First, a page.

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Utah state Senate to hear Mormon-backed LGBT anti-discrimination bill

Utah state Senate to hear Mormon-backed LGBT anti-discrimination bill
Elder L. Tom Perry, left, of the Church of Jesus Christ of Latter-day Saints Quorum of the Twelve Apostles shakes hands with Equality Utah executive director Troy Williams after Utah lawmakers introduced a landmark anti-discrimination bill that protects LGBT individuals while also carving out protections for the Boy Scouts of America and religious groups during a news conference at the Utah State Capitol Wednesday, March 4, 2015, in Salt Lake City. Rick Bowmer, AP

SALT LAKE CITY — More than 20 years ago, Troy Williams was a young Mormon missionary who didn’t know how he would reconcile his sexual orientation with his faith when he came home to live in conservative Utah.

“I was just scared. As a gay Utahn, I couldn’t imagine for myself a positive future,” said Williams, now 45 and an outspoken advocate for gay rights.

House committee advances alternate bill that excludes phrases ‘sexual orientation,’ ‘gender identity’

Associated Press

Hours after Utah senators unveiled comprehensive anti-discrimination legislation that earned the approval of the Mormon Church and LGBT rights advocates, lawmakers in the House decided to move forward with an alternative proposal.

The House Judiciary Committee voted 6-5 on Wednesday to continue consideration of an anti-discrimination proposal introduced by Draper Republican Rep. LaVar Christensen. Christensen chairs the committee and cast the tie-breaking vote that kept his bill on the table.

Christensen said Wednesday that his bill addresses similar issues to the Senate legislation and called the sponsors of that measure “like-minded.”

But the language in his bill allows more latitude to actions by religious individuals, which proved to be a sticking point in the Wednesday evening hearing.

Several Republicans joined Salt Lake City Democrat Rep. Brian King in voting against Christensen’s proposal. They took issue with language they said would allow discriminatory acts in the name of religion, and said they’d prefer to see lawmakers focus on the Senate proposal.

Gayle Ruzicka, president of the conservative family-values group Utah Eagle Forum, told lawmakers that she supported Christensen’s bill because of its strong protection for the religious liberty of individuals, which she said is missing from the Senate version.

It does not include the phrases “sexual orientation” or “gender identity,” as the Senate proposal does. Instead, it uses the term “sex-related interests,” which Christensen said was designed to cover as many circumstances as possible.

As a young man, Williams said he never would have envisioned a scene like the one that unfolded at Utah’s state Capitol on Wednesday, where state lawmakers, Mormon church leaders and LGBT advocates joined together to back a landmark proposal that bars discrimination against gay and transgender individuals while protecting the rights of religious groups and individuals.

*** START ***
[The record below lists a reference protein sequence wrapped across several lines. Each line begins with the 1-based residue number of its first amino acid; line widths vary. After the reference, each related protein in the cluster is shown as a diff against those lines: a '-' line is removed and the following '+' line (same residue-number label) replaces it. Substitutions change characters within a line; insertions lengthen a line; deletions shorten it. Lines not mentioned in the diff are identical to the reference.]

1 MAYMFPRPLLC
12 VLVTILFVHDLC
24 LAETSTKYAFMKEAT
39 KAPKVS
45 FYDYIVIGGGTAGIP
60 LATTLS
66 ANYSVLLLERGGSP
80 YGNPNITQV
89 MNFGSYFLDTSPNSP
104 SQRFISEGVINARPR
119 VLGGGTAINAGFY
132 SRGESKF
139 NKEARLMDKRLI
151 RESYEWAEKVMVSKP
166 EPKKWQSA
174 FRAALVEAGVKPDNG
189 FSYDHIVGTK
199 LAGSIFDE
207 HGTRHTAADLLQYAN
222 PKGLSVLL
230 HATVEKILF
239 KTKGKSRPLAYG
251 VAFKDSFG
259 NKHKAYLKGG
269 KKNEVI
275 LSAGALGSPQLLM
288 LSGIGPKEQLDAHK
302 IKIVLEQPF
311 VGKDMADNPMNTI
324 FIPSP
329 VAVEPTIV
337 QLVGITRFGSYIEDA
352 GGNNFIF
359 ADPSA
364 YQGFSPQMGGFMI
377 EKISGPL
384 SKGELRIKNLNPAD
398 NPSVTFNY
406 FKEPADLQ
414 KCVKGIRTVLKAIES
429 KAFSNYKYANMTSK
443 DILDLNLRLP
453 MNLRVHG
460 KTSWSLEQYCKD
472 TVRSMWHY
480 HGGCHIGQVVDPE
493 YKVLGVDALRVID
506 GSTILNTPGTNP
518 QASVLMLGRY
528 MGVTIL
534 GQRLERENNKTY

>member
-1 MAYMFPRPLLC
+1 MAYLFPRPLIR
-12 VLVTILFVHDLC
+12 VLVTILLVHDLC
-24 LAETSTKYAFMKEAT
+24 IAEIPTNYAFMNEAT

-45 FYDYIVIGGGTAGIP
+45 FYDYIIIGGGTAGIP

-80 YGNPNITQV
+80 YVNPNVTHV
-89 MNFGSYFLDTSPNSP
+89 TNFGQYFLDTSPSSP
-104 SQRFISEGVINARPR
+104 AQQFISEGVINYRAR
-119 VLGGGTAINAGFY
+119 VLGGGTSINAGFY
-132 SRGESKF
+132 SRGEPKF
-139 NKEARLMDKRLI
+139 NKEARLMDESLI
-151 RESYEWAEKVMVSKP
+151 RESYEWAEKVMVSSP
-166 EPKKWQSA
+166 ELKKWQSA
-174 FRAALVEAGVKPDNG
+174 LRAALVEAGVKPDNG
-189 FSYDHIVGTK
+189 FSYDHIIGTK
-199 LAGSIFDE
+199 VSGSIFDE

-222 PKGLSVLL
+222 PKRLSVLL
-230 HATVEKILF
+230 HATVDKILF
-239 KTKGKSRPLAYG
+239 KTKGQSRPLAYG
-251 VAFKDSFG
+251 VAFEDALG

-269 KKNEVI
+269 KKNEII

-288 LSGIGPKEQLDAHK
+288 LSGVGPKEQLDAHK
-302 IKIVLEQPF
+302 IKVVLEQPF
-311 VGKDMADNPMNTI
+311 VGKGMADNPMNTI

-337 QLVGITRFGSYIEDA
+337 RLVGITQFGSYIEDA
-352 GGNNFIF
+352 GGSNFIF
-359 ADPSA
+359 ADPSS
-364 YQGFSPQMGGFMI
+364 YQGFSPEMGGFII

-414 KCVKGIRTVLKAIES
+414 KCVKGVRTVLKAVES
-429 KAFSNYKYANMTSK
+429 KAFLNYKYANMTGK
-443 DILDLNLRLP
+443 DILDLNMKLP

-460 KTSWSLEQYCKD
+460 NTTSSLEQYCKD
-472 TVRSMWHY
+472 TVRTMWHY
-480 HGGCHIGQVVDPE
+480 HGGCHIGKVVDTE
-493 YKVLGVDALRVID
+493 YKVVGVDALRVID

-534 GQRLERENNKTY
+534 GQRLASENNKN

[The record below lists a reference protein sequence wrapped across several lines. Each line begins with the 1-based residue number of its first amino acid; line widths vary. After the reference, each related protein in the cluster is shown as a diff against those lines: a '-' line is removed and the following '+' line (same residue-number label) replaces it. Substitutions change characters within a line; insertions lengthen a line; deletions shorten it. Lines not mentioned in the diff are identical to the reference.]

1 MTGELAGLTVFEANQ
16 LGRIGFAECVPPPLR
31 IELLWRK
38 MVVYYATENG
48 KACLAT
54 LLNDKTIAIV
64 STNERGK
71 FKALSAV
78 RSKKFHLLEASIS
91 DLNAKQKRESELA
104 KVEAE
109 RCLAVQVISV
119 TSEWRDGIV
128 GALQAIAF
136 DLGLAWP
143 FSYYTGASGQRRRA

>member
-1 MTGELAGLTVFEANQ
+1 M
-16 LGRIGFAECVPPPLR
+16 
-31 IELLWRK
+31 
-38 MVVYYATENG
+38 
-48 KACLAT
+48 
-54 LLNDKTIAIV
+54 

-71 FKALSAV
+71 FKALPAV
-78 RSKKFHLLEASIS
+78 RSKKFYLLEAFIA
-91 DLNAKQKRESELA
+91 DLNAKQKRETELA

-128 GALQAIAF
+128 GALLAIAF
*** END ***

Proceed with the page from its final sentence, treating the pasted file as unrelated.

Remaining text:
“This is a historic day,” said Williams, the executive director of Equality Utah. “People from diverse backgrounds have come together to craft what no one thought was possible.”

The measure has a rare stamp of approval from the Mormon church and stands a high chance of passing in Utah, where the church is based and many state lawmakers and the Republican governor are members of the faith. The bill gets its first hearing Thursday morning.

State Sen. Stuart Adams, a Republican who led negotiations on the proposal, said at the news conference Wednesday that they’ve found a way to respect the rights of some while not infringing on the rights of others.

“If Utah can do this, my opinion, it can be done anywhere else in the nation,” Adams said.

The proposal prohibits discrimination based on gender identity and sexual orientation when it comes to housing or employment. Religious groups and organizations would be exempt from the requirement, as would Boy Scouts of America, which has a ban on gay adult Scout leaders and has close ties to the LDS Church.

The church said Wednesday it is fully behind the legislation, which follows the principles set out in the faith’s recent nationwide call for laws that balance both religious rights and LGBT protections.

“In this approach, we acknowledged that neither side or no party may get all they want,” D. Todd Christofferson, a member of the church’s Quorum of the Twelve Apostles, said. “It is better if both sides get most of what is desired than to have a winner-take-all where one side loses.”

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